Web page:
overcame her as the lines flowed on, sometimes long and sometimes
short, but always delivered with the same lilt of voice, which seemed
to nail each line firmly on to the same spot in the hearer's brain.
Still, she reflected, these sorts of skill are almost exclusively
masculine; women neither practice them nor know how to value them; and
one's husband's proficiency in this direction might legitimately
increase one's respect for him, since mystification is no bad basis
for respect. No one could doubt that William was a scholar. The
reading ended with the finish of the Act; Katharine had prepared a
little speech.

"That seems to me extremely well written, William; although, of
course, I don't know enough to criticize in detail."

"But it's the skill that strikes you--not the emotion?"

"In a fragment like that, of course, the skill strikes one most."

"But perhaps--have you time to listen to one more short piece? the
scene between the lovers? There's some real feeling in that, I think.
Denham agrees that it's the best thing I've done."

"You've read it to Ralph Denham?" Katharine inquired, with surprise.
"He's a better judge than I am. What did he say?"

"My dear Katharine," Rodney exclaimed, "I don't ask you for criticism,
as I should ask a scholar. I dare say there are only five men in
England whose opinion of my work matters a straw to me. But I trust
you where feeling is concerned. I had you in my mind often when I was
writing those scenes. I kept asking myself, 'Now is this the sort of
thing Katharine would like?' I always think of you when I'm writing,
Katharine, even when it's the sort of thing you wouldn't know about.
And I'd rather--yes, I really believe I'd rather--you thought well of
my writing than any one in the world."

This was so genuine a tribute to his trust in her that Katharine was

"You think too much of me altogether, William," she said, forgetting
that she had not meant to speak in this way.

"No, Katharine, I don't," he replied, replacing his manuscript in the
drawer. "It does me good to think of you."

So quiet an answer, followed as it was by no expression of love, but
merely by the statement that if she must go he would take her to the
Strand, and would, if she could wait a moment, change his dressing-
gown for a coat, moved her to the warmest feeling of affection for him
that she had yet experienced. While he changed in the next room, she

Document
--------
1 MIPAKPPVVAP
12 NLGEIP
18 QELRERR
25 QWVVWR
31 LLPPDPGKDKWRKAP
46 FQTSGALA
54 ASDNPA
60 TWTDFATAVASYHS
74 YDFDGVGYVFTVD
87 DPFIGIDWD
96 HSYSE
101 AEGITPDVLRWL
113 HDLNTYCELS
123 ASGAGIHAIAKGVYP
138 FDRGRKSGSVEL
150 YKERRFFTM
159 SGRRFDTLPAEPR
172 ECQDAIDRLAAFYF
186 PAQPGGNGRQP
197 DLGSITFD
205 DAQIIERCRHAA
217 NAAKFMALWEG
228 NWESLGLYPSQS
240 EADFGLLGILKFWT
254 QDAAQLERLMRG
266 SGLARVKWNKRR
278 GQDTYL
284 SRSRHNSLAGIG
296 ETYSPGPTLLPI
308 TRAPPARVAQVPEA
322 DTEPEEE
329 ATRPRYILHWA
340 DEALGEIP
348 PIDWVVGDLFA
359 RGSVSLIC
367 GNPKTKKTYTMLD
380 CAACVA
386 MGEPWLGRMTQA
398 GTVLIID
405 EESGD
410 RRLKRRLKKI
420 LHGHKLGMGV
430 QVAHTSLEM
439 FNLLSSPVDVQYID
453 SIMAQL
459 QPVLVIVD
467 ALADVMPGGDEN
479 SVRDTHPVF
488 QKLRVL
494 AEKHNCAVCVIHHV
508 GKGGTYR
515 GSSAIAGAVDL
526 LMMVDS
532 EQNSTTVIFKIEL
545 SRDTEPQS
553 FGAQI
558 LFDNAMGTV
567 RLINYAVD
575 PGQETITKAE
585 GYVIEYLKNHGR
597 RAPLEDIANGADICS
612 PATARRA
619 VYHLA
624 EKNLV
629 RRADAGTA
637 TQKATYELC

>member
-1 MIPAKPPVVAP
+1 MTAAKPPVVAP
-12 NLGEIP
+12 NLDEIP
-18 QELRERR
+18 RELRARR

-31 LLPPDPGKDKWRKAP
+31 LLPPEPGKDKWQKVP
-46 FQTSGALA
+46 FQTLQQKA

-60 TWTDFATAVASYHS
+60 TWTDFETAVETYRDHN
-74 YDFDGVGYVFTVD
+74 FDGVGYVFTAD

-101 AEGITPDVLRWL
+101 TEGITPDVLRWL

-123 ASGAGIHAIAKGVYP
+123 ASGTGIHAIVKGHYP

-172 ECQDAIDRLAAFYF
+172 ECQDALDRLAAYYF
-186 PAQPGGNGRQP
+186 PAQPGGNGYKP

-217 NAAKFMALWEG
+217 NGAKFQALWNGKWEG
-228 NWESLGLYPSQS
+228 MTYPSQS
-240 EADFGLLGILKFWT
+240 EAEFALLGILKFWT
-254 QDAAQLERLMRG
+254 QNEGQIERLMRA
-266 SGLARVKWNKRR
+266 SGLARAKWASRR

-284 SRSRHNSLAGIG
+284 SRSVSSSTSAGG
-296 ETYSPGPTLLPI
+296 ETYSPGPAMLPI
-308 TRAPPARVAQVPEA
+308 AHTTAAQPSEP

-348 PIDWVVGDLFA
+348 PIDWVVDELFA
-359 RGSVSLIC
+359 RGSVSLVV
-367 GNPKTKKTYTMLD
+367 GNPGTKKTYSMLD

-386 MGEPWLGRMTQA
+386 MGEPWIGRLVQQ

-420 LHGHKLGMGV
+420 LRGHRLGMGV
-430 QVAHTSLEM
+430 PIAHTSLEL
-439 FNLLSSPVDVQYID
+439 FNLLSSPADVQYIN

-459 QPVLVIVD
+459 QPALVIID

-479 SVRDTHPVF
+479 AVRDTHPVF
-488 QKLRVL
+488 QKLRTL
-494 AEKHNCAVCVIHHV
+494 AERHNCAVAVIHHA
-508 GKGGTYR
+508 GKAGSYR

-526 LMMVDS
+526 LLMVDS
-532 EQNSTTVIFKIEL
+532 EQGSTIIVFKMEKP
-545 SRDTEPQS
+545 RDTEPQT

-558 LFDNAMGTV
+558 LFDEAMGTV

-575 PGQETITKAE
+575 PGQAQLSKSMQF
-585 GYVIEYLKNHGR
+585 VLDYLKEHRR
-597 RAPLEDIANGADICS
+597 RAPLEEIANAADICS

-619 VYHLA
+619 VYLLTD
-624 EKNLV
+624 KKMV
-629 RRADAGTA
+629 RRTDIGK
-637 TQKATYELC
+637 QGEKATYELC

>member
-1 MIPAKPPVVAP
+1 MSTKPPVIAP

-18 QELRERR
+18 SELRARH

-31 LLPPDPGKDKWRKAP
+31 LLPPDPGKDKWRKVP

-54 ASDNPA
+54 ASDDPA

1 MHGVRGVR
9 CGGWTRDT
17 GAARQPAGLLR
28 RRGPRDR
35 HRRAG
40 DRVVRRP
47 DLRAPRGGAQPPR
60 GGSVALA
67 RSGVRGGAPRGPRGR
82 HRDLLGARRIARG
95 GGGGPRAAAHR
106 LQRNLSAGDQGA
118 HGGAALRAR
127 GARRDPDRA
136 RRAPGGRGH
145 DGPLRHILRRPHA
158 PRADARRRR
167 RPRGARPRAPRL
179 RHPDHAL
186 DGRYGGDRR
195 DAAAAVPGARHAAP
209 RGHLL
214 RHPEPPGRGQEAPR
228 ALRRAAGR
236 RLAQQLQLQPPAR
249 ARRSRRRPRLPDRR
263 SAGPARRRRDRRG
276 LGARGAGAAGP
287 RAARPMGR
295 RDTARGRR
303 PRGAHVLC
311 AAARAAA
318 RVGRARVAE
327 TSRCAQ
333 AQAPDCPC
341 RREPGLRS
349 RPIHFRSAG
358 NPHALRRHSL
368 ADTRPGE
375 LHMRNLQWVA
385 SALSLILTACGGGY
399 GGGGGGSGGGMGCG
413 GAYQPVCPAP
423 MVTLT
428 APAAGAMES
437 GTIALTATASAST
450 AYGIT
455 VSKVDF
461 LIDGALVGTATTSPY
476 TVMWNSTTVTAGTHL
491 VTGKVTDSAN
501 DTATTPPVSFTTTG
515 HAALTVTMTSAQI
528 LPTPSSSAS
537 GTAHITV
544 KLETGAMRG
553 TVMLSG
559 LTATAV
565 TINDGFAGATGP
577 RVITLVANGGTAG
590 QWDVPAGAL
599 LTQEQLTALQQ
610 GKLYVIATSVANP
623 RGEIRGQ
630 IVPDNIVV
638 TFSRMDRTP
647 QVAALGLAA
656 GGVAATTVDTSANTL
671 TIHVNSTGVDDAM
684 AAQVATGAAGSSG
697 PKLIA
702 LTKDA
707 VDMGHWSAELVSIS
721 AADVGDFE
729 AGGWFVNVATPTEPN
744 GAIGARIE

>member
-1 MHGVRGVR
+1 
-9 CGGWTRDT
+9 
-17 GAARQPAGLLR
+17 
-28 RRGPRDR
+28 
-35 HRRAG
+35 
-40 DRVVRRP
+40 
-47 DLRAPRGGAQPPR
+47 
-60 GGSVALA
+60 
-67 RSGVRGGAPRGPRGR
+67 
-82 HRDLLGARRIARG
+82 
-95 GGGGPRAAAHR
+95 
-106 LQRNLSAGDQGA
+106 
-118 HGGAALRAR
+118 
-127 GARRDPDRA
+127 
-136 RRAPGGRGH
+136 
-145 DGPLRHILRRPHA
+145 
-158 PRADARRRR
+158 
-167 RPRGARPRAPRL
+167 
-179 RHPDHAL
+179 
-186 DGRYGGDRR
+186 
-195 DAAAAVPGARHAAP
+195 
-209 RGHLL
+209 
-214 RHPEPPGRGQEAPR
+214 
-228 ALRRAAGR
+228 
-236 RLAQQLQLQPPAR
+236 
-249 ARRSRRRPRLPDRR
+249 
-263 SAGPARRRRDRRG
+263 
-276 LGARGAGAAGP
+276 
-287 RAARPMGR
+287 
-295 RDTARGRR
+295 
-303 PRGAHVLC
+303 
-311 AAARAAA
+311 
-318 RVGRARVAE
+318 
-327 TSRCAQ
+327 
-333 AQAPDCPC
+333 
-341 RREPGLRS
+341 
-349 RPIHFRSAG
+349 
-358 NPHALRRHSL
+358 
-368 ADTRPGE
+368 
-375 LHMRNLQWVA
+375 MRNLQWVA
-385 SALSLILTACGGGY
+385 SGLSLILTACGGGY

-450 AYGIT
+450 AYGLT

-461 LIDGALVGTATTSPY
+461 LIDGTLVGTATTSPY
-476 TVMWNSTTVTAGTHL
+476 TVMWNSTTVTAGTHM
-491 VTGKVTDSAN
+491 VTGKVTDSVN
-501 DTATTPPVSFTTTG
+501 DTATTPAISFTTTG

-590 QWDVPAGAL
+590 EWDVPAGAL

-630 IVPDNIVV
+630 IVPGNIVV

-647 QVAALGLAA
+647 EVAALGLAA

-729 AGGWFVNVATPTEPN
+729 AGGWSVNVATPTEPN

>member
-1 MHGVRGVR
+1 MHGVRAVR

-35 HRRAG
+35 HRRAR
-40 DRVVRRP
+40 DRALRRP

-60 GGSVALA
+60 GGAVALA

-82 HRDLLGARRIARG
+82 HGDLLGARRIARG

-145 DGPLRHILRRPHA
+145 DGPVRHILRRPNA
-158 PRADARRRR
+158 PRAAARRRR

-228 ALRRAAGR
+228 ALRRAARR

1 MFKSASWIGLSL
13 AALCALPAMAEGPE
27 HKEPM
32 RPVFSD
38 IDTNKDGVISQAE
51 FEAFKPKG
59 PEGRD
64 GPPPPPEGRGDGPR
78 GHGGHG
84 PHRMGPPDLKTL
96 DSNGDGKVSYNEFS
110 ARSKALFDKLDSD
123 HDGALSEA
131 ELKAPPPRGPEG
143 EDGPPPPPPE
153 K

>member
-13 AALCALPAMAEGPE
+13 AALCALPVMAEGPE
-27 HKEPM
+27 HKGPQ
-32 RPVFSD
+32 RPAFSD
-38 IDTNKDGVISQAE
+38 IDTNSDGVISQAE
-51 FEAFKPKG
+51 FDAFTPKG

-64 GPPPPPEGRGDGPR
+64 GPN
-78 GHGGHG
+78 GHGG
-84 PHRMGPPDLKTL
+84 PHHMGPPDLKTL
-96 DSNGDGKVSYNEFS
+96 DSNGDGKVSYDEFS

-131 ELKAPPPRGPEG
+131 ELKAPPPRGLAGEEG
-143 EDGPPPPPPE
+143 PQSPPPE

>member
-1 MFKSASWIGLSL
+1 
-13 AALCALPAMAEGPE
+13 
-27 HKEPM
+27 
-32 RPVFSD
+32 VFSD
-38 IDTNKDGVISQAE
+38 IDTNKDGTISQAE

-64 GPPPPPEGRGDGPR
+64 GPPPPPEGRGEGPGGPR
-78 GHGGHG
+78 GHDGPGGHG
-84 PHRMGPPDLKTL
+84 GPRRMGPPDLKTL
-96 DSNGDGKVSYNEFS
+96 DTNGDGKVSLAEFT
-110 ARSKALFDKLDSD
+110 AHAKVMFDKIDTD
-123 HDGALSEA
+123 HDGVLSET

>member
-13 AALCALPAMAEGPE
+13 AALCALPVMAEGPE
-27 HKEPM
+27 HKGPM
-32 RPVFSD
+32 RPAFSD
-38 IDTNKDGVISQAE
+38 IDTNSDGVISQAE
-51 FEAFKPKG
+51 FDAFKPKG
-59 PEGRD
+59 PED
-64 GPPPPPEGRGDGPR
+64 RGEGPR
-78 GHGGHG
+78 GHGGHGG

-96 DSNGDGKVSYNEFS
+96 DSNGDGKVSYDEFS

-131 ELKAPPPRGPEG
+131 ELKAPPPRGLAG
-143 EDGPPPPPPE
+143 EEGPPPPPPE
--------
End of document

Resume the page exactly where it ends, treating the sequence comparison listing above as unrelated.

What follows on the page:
stood by the bookcase, taking down books and opening them, but reading
nothing on their pages.

She felt certain that she would marry Rodney. How could one avoid it?
How could one find fault with it? Here she sighed, and, putting the
thought of marriage away, fell into a dream state, in which she became
another person, and the whole world seemed changed. Being a frequent
visitor to that world, she could find her way there unhesitatingly. If
she had tried to analyze her impressions, she would have said that
there dwelt the realities of the appearances which figure in our
world; so direct, powerful, and unimpeded were her sensations there,
compared with those called forth in actual life. There dwelt the
things one might have felt, had there been cause; the perfect
happiness of which here we taste the fragment; the beauty seen here in
flying glimpses only. No doubt much of the furniture of this world was
drawn directly from the past, and even from the England of the
Elizabethan age. However the embellishment of this imaginary world
might change, two qualities were constant in it. It was a place where
feelings were liberated from the constraint which the real world puts
upon them; and the process of awakenment was always marked by
resignation and a kind of stoical acceptance of facts. She met no
acquaintance there, as Denham did, miraculously transfigured; she
played no heroic part. But there certainly she loved some magnanimous
hero, and as they swept together among the leaf-hung trees of an
unknown world, they shared the feelings which came fresh and fast as
the waves on the shore. But the sands of her liberation were running
fast; even through the forest branches came sounds of Rodney moving
things on his dressing-table; and Katharine woke herself from this
excursion by shutting the cover of the book she was holding, and
replacing it in the bookshelf.

"William," she said, speaking rather faintly at first, like one
sending a voice from sleep to reach the living. "William," she
repeated firmly, "if you still want me to marry you, I will."

Perhaps it was that no man could expect to have the most momentous
question of his life settled in a voice so level, so toneless, so
devoid of joy or energy. At any rate William made no answer. She
waited stoically. A moment later he stepped briskly from his
dressing-room, and observed that if she wanted to buy more oysters he
thought he knew where they could find a fishmonger's shop still open.
She breathed deeply a sigh of relief.

Extract from a letter sent a few days later by Mrs. Hilbery to her
sister-in-law, Mrs. Milvain:

" . . . How stupid of me to forget the name in my telegram. Such a
nice, rich, English name, too, and, in addition, he has all the graces